Lansoprazole, Amoxicillin, and Clarithromycin (Prevpac—TAP)

By William T. Elliott, MD, FACP, and James Chan, PharmD, PhD

Helicobacter pylori infection is associated with 90% of non-NSAID-related peptic ulcers. The bacterium, which commonly infects the upper GI tract, has also been implicated as a risk factor for gastric adenocarcinoma and low-grade gastric lymphoma of mucosa-associated lymphoid tissue.1 In January, the FDA approved TAP’s Prevpac, an administration pack containing one of the highly effective regimens for the eradication of H. pylori—the antibiotics clarithromycin and amoxicillin and a proton pump inhibitor, lansoprazole.


Prevpac is indicated for the treatment of patients with H. pylori infection and duodenal ulcer disease.


Prevpac provides a daily dose of lansoprazole 30 mg (1 capsule), amoxicillin 1000 mg (2 capsules), and clarithromycin 500 mg (1 tablets) taken twice daily before meals (morning and evening) for 10 or 14 days.

Prevpac is supplied as a daily administration pack containing a sufficient number of capsules and tablets of the three-drug regimen.

Potential Advantages

Prevpac provides a highly effective and convenient regimen for the eradication of H. pylori. It is the only highly effective regimen in which all the components are available as a dispensing unit. This regimen also minimizes the risk of bacterial resistance since the rate of H. pylori resistance to either clarithromycin or amoxicillin is low, especially compared to metronidazole. A proton pump inhibitor-based triple-therapy regimen may be better tolerated with amoxicillin than with metronidazole.1 Dosing of this combination is convenient (twice daily) compared to the four times daily dose for bismuth subsalicylate, metronidazole, and tetracycline (e.g., Helidac). Compliance and side effects have been reported to be problematic with bismuth regimens.3

Potential Disadvantages

Prevpac should not be used in patients with penicillin allergy, these who are pregnant, or those who are receiving concomitant therapy with cisapride, astemizole, or pimozide.2 Potential drug interactions may occur between clarithromycin and ergotamine, triazolam, HMG-CoA reductase inhibitors, carbamazepine, cyclosporine, tacrolimus, phenytoin, disopyramide, alfentanil, bromocriptine, valproate, rifabutin, digoxin, protease inhibitors (e.g., ritonavir, indinavir), and warfarin.2 Lansoprazole may affect the absorption of ketoconazole, iron, and digoxin by reducing gastric acidity.2 Most common side effects reported with Prevpac are diarrhea (7%), headache (6%), and taste perversion (5%).2


Patients with peptic ulcers who have evidence of H. pylori infection benefit from eradication of the organism. Effective treatment promotes ulcer healing and reduces the rate of ulcer recurrence. Efficacious treatment regimens should have a cure rate of 90% and greater on per-protocol analysis and 80% or greater on intent-to-treat analysis.1 Prevpac has reported eradication rates of 81-86% on intent-to-treat analysis and 84-92% on per-protocol analysis.2 The intent-to-treat analysis is considered more reflective of clinical practice as this analysis includes patients who did not complete the treatment regimen for various reasons.7 A 10-day regimen appears to be as efficacious as a 14-day regimen.4 Lansoprazole also appears to be as efficacious as omeprazole.5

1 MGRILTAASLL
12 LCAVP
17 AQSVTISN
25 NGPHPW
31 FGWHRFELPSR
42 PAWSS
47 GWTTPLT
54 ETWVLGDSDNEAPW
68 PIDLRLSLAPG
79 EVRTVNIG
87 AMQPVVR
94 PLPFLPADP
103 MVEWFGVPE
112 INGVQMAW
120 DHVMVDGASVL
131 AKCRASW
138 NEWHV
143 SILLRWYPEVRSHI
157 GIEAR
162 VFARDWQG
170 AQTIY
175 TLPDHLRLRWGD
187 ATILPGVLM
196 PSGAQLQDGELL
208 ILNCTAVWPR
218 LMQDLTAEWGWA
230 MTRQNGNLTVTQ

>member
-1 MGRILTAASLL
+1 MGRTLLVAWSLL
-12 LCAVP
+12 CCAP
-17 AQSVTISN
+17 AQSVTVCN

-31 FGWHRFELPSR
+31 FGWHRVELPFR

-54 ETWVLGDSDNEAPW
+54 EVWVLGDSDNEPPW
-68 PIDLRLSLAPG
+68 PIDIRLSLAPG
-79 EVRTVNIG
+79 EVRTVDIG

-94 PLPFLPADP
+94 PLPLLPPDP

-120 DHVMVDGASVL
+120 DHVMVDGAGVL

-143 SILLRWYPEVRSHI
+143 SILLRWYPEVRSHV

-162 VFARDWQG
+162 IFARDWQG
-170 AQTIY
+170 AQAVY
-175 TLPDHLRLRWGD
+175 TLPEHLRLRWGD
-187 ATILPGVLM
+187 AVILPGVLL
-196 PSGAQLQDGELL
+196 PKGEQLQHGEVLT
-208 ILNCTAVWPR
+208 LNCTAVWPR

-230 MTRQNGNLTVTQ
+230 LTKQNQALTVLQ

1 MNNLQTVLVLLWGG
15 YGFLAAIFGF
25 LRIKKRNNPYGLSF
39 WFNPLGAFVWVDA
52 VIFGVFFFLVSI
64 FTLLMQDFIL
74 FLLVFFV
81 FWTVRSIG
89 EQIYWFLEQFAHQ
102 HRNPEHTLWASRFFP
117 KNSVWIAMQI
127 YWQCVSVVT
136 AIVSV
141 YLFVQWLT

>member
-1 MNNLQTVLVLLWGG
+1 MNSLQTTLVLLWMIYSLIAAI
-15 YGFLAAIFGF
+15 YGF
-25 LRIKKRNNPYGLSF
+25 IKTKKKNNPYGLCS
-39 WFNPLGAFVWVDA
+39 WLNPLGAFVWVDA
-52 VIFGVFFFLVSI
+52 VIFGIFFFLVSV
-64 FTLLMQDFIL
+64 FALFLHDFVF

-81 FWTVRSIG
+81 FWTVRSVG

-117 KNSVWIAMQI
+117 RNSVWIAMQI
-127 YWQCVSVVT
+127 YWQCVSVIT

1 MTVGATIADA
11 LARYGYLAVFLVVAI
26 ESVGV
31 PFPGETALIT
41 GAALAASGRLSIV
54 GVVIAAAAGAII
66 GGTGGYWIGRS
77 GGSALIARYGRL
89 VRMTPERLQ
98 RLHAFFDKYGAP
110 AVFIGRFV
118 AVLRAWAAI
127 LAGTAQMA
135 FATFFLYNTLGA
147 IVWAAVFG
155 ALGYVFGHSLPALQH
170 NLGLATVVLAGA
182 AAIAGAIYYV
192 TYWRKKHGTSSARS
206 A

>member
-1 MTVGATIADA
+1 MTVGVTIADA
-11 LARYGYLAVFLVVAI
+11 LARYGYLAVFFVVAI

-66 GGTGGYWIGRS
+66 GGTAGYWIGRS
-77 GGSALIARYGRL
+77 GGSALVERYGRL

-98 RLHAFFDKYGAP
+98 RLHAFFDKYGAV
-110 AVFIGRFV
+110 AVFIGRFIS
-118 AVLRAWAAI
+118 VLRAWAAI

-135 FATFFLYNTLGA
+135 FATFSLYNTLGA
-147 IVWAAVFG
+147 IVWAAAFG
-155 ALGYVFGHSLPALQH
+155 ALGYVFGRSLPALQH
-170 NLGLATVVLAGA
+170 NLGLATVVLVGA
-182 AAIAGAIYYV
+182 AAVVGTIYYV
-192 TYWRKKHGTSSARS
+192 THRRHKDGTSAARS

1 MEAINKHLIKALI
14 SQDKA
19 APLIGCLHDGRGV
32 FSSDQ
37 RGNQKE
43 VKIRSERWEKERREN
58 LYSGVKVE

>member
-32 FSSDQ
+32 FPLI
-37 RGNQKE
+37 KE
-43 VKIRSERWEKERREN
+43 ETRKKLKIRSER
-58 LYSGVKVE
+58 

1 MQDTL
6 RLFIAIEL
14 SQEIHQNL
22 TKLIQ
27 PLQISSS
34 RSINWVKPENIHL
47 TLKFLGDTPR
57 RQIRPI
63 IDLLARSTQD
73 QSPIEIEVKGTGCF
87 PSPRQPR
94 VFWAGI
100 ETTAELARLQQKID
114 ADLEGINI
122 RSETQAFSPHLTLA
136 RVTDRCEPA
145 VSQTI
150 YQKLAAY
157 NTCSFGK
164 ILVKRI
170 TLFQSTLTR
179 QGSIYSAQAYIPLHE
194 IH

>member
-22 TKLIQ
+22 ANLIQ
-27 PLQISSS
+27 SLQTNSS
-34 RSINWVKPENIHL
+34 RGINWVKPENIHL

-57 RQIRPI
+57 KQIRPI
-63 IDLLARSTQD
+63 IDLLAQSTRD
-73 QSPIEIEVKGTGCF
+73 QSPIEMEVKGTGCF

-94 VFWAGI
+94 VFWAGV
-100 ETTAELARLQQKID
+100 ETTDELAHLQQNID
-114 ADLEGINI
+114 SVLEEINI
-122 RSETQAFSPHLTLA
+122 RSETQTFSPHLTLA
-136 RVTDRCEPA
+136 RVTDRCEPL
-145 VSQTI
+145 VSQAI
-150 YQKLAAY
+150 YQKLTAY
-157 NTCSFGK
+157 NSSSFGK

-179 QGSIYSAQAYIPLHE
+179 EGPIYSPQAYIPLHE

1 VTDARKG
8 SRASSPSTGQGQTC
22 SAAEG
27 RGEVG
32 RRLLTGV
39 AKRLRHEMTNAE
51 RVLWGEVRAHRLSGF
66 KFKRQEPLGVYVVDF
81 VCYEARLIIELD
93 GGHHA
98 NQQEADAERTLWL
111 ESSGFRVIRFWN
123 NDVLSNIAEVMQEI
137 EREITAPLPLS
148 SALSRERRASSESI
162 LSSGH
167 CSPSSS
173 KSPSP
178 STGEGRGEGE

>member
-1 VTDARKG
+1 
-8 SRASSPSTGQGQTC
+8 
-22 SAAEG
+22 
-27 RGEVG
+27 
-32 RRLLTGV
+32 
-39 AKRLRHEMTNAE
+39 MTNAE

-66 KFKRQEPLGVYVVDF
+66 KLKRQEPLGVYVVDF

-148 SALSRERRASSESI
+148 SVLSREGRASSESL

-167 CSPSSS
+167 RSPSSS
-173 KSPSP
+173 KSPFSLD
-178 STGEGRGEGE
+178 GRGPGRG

The cost of a 14-day treatment regimen with Prevpac is about $200. A combination of bismuth, metronidazole, and tetracycline (Helidac) with a proton pump inhibitor is about $170.

Clinical Implications

H. pylori infection is a common infection; however, most infected individuals are asymptomatic. Treatment is beneficial to those who have peptic ulcer disease or gastric mucosa-associated lymphoid tissue lymphoma.1 H. pylori eradication with one of the appropriate regimens should be first-line therapy for infected patients with peptic ulcer. The Guidelines for the Management of Helicobacter pylori Infection by the Ad Hoc Committee on Practice Parameters of the American College of Gastroenterology stated that the highest eradication rates are achieved with a proton pump inhibitor, clarithromycin, and amoxicillin or metronidazole for two weeks, ranitidine bismuth citrate, clarithromycin, and ether amoxicillin, metronidazole, or tetracycline for two weeks, or a proton pump inhibitor, bismuth, metronidazole, and tetracycline for 1-2 weeks.1 Diagnostic testing for H. pylori should only be performed if treatment is intended. There is no clear evidence that eradication of H. pylori will relieve symptoms of nonulcer dyspepsia.1 While H. pylori eradication significantly reduces ulcer recurrence, a recent meta-analysis indicated that 20% of patients had ulcer recurrence within six months. Laine and colleagues suggest that non-H. pylori or non-NSAID ulcers may be more common than previously believed.6 Prevpac is a regimen that is highly efficacious, convenient, and also minimizes the risk of developing bacterial resistance.


1. Howden CW, et al. Am J Gastroenterol 1998;93(12): 2330-2338.

2. Prevpac Product Information. January 1999. TAP Pharmaceuticals.

3. Dobrucali A, et al. Wien Med Wochenschr 1998; 148(20):464-468.

4. Fennerty MB, et al. Arch Intern Med 1998; 158(15):1651-1656.

5. Bazzoli F, et al. Helicobacter 1998(3):195-201.

6. Laine L, et al. Am J Gastroenterol 1998;93(9): 1409-1415.

7. William MP, et al. Drugs 1998;65(1):1-10.

Which of the following is not true about Prevpac?

a. The medications in the pack are given twice a day.

b. Bismuth in the product can cause black stools.

c. It is between 80 and 90% effective for treating H. pylori.

d. The rate of H pylori resistance to clarithromycin and amoxicillin is relatively low.